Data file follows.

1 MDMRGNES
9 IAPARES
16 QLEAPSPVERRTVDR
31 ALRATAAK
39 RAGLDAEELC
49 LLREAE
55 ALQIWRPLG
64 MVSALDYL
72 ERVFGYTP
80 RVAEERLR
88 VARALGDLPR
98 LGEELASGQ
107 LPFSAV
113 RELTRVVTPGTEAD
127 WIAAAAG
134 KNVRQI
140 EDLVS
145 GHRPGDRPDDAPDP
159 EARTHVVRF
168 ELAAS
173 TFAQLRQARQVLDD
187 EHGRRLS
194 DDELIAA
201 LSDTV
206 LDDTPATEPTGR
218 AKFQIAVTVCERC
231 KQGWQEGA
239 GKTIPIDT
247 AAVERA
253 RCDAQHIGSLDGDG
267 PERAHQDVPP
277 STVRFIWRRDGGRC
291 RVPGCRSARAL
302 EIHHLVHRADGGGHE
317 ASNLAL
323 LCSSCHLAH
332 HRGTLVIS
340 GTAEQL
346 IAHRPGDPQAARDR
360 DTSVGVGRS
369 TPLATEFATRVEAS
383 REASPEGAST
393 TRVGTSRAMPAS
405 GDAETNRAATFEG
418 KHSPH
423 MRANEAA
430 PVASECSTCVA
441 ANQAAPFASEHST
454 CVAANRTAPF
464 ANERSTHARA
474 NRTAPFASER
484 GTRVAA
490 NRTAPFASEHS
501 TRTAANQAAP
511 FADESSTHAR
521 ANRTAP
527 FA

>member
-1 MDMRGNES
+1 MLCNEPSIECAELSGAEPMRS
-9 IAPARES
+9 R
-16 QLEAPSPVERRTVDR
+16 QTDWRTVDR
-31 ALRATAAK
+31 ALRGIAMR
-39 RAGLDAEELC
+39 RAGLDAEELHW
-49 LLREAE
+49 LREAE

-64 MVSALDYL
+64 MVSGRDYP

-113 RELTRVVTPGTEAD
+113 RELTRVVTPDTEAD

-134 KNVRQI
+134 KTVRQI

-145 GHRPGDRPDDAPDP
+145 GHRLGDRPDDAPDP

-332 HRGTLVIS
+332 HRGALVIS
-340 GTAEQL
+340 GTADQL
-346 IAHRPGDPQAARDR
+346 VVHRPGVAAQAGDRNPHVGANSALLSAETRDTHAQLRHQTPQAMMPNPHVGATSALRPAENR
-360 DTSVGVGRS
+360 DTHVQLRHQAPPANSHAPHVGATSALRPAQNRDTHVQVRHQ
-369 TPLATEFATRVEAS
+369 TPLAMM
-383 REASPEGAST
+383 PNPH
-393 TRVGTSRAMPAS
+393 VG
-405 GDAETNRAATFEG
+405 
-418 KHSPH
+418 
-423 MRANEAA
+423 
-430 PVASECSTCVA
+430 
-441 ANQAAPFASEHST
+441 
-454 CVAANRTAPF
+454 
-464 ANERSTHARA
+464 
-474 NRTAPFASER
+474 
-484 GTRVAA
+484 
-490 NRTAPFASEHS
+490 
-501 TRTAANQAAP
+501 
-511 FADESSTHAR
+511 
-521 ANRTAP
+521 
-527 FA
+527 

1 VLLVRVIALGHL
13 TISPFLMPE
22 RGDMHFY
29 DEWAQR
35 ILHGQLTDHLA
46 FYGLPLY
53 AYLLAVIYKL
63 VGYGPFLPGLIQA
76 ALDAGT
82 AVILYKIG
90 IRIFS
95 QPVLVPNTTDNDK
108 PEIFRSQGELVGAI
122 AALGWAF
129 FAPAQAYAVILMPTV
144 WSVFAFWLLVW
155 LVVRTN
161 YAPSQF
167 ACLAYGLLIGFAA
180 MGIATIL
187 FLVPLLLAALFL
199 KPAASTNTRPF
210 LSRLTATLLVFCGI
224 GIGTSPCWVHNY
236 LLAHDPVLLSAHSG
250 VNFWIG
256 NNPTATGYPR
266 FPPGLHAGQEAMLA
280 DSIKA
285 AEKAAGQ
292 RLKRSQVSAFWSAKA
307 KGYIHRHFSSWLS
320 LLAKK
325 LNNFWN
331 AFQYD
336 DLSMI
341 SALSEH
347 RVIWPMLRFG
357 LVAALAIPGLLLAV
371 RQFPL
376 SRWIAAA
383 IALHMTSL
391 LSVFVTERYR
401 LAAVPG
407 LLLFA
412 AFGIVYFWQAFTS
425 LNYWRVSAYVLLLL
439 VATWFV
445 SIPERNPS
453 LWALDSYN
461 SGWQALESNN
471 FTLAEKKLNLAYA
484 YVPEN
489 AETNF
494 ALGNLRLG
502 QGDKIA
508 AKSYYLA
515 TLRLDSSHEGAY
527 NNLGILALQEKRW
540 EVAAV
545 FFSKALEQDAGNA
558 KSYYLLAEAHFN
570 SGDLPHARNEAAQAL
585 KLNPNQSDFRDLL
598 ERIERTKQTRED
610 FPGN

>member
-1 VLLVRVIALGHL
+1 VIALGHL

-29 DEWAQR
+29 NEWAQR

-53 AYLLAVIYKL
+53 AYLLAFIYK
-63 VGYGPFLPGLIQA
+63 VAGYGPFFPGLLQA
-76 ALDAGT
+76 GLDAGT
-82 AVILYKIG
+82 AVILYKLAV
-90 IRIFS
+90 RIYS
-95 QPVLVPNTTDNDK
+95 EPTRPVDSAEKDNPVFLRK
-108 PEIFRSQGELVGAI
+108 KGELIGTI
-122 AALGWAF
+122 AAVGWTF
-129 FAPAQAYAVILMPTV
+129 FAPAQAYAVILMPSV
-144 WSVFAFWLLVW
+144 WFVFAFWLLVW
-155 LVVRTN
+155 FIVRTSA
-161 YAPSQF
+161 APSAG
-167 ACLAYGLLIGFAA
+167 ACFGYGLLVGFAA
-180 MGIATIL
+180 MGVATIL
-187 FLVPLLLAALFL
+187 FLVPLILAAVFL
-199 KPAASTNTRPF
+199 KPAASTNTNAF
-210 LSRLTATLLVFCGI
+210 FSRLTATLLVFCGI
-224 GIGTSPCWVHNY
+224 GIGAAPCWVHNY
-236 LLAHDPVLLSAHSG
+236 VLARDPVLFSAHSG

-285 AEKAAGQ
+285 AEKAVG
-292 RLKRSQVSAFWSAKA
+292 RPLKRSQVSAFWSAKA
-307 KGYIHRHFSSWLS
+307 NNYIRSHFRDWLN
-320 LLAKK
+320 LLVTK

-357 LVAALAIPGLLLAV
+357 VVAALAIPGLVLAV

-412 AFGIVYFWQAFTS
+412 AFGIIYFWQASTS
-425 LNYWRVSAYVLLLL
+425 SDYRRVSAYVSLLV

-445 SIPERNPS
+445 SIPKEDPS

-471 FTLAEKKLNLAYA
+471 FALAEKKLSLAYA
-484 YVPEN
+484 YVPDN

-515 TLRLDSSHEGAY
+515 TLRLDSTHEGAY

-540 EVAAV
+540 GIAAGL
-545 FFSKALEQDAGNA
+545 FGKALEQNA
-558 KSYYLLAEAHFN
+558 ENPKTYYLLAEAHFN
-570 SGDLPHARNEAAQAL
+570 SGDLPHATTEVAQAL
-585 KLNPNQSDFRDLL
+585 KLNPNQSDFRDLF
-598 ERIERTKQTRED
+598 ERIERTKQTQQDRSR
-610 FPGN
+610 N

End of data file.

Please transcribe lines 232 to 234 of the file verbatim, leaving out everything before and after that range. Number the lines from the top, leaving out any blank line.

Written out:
-292 RLKRSQVSAFWSAKA
+292 RPLKRSQVSAFWSAKA
-307 KGYIHRHFSSWLS